Creating Low Water Use Landscape Through Comprehensive Community Engagement
Located in California’s Central valley, Fresno has been facing challenges in conservation of water. Between the coupled effects of industrial agriculture and home yard maintenance, extraordinary demands have been placed on the region’s water resources. While water scarcity is a complex issue facing the entire state of California, Fresno is one of the two cities in California that do not have residential water meters. Of the total residential water use 70% is used for irrigating lawns.
With her TogetherGreen fellowship, Kaberi Kar Gupta conducted a study about the perception of water use. She then used this information to create a plan for engaging homeowners to plant water-wise landscapes in their backyards. Kaberi met with focus groups and in classroom settings, where most participants were interested in learning about new landscaping plans. Kaberi’s goal with the Community Greenscape/Urban Residential Low Water Landscape Program was to build a dynamic and active coalition of local government, low-income housing developers, homeowners, community organizations, educational institutions, and environmental groups helping to create a more sustainable environment.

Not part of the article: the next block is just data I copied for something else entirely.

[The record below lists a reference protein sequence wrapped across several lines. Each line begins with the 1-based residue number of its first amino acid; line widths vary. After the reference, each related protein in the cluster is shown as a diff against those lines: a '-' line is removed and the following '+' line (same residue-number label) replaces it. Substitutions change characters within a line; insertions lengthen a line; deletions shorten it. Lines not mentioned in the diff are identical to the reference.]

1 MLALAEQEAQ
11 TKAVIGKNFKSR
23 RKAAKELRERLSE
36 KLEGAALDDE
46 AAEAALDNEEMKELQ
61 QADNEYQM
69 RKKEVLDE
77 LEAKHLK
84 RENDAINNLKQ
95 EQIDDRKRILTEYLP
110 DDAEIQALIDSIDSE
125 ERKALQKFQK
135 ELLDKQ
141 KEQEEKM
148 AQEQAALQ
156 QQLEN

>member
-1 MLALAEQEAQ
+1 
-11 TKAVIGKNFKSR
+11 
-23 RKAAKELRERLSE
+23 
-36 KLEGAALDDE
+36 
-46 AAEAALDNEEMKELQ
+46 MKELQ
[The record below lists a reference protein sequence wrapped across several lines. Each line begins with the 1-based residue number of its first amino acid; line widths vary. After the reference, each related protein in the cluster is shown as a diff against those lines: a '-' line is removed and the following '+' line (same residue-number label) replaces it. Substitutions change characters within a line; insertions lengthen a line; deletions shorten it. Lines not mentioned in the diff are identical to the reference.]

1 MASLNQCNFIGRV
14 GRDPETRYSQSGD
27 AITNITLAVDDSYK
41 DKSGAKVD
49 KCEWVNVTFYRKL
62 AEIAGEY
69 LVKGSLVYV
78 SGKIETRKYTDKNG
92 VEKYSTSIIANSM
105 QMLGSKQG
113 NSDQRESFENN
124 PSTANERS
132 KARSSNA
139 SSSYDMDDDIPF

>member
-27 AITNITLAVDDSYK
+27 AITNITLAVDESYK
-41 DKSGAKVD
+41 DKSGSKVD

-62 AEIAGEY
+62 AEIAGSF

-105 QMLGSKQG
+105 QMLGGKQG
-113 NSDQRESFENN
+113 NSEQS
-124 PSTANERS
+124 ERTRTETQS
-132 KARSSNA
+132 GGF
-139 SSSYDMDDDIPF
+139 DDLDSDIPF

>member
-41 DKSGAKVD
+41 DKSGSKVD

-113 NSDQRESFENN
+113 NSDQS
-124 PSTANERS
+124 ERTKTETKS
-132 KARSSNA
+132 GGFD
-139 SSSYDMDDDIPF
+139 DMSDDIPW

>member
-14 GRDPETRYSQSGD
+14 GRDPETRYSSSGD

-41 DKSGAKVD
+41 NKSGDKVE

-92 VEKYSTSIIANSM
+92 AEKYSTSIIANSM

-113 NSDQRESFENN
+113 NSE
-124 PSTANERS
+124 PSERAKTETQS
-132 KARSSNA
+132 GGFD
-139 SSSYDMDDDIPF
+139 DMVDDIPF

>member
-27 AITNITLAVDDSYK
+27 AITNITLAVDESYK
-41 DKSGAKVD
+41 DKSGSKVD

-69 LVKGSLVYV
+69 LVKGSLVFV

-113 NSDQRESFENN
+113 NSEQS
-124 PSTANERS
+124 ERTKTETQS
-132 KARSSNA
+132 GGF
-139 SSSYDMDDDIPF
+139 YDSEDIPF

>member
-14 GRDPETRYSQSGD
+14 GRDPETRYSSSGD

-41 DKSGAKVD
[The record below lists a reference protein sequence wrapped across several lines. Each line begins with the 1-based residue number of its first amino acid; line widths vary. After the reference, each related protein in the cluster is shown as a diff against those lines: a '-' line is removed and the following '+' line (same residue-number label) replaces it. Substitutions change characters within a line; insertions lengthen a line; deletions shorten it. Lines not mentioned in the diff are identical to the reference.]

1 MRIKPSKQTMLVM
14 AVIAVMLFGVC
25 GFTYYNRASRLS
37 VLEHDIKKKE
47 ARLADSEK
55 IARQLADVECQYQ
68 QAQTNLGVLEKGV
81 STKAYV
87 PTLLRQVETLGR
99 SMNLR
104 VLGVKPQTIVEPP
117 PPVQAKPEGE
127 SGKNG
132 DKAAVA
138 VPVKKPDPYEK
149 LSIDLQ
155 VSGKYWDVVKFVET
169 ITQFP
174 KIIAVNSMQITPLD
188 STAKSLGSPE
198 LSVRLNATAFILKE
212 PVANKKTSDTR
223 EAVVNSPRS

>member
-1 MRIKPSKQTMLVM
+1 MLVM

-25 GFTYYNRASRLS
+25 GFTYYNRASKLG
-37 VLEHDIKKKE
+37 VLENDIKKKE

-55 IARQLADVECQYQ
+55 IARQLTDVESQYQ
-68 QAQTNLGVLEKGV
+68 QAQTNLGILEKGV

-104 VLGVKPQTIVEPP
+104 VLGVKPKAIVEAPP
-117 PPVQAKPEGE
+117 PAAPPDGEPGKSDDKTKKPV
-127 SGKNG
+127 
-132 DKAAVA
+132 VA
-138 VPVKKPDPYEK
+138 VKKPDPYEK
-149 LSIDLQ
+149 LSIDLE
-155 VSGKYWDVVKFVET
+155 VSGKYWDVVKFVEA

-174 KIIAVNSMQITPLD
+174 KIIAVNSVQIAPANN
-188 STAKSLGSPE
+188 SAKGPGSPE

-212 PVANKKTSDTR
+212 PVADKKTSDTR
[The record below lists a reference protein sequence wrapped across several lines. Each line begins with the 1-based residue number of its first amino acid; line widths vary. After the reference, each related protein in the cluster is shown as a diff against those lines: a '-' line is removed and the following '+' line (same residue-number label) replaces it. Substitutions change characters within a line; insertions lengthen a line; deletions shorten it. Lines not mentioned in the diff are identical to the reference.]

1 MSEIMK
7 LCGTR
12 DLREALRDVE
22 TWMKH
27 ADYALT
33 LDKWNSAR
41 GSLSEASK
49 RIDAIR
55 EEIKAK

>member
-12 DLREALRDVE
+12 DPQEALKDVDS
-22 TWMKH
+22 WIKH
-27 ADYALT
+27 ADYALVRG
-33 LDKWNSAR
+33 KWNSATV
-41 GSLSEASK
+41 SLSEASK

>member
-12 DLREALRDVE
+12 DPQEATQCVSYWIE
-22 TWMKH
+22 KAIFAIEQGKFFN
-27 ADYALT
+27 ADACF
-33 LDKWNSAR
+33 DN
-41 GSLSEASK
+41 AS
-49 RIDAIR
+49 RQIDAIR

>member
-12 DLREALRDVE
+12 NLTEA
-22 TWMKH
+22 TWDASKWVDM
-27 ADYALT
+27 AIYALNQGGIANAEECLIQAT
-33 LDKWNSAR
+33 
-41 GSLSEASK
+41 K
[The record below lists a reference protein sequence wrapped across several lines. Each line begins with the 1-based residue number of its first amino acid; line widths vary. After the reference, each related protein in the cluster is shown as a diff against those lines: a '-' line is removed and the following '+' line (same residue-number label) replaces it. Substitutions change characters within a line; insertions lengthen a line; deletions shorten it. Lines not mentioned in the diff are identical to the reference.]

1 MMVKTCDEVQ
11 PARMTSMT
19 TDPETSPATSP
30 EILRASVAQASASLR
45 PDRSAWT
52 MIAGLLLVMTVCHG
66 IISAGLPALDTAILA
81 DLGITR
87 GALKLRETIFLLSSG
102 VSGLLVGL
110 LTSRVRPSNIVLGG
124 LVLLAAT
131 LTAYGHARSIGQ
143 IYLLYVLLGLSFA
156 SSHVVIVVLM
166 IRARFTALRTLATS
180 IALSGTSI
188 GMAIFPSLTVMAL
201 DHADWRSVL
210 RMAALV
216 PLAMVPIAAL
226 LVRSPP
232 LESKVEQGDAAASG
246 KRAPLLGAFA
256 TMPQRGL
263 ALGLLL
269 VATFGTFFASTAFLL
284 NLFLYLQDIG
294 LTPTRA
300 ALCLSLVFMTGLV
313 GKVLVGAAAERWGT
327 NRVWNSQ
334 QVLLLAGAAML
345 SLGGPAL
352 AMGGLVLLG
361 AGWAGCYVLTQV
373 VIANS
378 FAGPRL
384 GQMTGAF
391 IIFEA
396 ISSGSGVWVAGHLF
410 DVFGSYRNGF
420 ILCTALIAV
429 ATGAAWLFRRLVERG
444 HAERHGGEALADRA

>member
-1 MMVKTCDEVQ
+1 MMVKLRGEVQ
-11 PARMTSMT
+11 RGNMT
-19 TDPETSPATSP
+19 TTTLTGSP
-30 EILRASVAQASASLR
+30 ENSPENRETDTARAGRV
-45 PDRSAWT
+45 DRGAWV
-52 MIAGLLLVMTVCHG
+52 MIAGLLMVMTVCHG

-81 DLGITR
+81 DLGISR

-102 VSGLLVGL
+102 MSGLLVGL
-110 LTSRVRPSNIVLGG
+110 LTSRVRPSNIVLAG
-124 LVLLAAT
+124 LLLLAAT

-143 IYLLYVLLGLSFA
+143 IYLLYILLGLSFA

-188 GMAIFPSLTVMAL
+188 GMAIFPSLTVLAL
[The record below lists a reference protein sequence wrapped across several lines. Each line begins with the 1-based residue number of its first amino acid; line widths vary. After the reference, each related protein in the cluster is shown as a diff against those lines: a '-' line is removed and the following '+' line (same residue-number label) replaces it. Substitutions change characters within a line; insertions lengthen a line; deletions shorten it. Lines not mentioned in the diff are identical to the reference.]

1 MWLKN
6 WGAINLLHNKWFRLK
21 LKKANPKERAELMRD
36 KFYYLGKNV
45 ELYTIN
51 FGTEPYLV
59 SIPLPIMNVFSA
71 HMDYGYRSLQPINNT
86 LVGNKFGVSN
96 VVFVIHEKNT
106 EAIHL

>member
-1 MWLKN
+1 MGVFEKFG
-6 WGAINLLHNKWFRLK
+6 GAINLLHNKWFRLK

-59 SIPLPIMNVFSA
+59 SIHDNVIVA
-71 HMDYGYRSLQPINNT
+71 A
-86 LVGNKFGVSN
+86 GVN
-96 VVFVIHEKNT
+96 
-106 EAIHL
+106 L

Kaberi’s training in ecology and anthropology as well as her research experience in India and in the USA on conservation biology enabled her to bring a fresh perspective to the complex issues facing Fresno. She believes that in order to preserve biodiversity, a collaborative, integrative, and interdisciplinary approach must take root. She sees this vision coming to life through the Community Greenscape Program.